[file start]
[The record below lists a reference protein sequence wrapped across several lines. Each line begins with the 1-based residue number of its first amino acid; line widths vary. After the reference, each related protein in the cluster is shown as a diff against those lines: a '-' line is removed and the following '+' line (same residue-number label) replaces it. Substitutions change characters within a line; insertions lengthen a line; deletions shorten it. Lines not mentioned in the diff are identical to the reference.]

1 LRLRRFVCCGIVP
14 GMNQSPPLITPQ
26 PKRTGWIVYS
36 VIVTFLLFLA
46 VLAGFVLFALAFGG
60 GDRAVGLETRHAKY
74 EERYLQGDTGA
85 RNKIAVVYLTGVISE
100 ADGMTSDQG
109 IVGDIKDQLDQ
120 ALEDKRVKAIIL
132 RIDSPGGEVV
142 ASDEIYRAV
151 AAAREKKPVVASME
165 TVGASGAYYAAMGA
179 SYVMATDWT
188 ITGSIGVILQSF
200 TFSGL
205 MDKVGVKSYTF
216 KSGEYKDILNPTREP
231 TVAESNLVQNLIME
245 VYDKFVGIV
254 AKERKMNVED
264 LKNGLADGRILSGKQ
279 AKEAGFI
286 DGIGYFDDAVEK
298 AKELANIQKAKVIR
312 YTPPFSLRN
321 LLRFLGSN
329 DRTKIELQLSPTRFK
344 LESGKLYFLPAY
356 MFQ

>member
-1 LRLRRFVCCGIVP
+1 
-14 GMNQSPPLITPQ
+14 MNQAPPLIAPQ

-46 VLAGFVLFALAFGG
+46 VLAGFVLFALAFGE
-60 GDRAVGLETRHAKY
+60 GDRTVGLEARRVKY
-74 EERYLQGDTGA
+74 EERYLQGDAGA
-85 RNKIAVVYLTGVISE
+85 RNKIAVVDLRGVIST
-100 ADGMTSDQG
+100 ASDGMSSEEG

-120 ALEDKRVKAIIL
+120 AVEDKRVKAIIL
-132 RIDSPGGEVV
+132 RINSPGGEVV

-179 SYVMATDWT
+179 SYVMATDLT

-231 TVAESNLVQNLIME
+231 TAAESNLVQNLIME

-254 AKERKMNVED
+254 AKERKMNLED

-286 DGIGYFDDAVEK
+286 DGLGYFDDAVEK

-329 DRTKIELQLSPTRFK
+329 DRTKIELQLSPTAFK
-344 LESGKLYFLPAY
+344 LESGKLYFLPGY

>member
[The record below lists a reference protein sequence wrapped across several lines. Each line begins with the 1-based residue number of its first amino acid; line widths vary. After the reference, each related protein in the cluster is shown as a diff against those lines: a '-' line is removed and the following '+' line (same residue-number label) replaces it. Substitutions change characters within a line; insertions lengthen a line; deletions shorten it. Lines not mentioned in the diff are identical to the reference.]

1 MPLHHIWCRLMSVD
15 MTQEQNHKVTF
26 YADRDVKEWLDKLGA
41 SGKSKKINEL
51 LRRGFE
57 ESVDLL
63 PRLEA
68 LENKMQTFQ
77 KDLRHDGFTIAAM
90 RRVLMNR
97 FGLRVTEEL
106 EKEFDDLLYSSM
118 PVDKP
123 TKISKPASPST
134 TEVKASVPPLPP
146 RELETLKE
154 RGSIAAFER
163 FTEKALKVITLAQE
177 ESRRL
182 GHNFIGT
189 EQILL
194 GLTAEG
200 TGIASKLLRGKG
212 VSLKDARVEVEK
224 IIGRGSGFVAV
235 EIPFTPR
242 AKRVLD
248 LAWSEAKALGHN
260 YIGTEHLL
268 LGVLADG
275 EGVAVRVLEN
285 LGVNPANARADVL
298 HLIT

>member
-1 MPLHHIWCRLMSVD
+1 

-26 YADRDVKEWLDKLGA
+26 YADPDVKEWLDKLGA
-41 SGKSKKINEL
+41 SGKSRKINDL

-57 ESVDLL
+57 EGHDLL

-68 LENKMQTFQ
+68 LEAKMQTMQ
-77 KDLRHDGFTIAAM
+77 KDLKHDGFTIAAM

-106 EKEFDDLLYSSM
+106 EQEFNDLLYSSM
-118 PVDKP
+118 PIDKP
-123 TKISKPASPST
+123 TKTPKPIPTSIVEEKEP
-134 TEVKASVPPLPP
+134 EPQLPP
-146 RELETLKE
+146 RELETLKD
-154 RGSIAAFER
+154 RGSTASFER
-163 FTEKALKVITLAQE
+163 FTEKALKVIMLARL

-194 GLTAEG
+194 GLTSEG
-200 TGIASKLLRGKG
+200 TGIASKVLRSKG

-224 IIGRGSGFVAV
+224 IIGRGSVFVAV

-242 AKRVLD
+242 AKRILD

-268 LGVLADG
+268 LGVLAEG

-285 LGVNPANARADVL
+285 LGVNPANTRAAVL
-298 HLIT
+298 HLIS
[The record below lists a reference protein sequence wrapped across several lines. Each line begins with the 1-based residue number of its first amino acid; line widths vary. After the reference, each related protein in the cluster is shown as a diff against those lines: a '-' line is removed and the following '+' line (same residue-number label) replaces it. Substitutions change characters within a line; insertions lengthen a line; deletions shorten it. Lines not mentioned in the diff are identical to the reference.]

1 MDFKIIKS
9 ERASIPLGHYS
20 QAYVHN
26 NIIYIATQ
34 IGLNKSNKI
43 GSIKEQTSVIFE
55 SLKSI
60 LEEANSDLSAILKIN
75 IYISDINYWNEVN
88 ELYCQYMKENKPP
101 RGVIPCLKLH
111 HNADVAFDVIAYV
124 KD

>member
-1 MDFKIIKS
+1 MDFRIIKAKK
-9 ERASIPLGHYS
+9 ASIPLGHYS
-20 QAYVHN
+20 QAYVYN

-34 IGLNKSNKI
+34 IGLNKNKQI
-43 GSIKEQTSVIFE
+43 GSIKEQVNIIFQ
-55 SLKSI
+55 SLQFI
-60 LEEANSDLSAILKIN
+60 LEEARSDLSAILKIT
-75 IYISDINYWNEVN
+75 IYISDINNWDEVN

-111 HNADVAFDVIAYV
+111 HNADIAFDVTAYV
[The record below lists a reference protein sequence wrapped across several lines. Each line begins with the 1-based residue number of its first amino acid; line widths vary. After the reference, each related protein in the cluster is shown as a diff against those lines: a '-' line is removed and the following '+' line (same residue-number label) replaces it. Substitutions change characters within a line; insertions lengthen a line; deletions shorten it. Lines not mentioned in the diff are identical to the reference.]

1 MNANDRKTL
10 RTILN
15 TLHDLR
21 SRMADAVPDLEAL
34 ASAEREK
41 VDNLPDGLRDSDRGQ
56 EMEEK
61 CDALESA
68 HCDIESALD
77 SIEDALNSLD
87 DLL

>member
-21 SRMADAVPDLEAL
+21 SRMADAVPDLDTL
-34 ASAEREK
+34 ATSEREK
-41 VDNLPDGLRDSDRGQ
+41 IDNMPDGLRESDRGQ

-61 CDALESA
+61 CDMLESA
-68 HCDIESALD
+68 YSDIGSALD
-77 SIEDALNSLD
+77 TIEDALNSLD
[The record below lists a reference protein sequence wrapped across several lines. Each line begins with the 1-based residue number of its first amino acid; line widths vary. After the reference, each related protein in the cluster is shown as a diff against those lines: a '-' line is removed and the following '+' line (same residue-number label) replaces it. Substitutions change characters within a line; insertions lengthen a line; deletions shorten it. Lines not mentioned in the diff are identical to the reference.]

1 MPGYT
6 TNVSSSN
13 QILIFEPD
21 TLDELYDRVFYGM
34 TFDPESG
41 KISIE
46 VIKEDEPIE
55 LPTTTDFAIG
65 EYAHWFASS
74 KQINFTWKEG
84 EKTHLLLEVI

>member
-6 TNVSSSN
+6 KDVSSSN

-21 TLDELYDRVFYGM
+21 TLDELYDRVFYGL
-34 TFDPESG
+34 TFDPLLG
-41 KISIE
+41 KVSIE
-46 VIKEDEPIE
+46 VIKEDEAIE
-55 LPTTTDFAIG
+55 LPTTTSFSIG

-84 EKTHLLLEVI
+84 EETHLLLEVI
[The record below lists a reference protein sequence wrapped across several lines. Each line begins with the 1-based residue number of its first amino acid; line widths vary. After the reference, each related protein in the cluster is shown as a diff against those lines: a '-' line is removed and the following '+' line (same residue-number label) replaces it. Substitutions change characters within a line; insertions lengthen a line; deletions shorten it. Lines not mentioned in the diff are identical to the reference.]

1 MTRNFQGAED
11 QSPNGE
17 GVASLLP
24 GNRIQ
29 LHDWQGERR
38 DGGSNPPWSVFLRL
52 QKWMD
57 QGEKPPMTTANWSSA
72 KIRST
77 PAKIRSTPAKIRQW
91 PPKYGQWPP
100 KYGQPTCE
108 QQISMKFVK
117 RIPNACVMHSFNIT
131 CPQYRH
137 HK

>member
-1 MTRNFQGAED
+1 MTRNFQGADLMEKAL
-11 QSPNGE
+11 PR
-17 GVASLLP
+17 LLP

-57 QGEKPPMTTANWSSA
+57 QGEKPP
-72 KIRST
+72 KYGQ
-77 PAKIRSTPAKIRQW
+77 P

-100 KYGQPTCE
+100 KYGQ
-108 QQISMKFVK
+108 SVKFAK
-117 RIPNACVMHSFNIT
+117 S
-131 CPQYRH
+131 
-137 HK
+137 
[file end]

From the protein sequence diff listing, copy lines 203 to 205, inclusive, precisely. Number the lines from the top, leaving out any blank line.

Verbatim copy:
21 TLDELYDRVFYGM
34 TFDPESG
41 KISIE